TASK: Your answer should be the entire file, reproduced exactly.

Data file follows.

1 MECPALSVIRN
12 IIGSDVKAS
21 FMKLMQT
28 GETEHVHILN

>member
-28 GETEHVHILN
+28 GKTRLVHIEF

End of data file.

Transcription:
1 MECPALSVIRN
12 IIGSDVKAS
21 FMKLMQT
28 GETEHVHILN

>member
-28 GETEHVHILN
+28 GKTRLVHIEF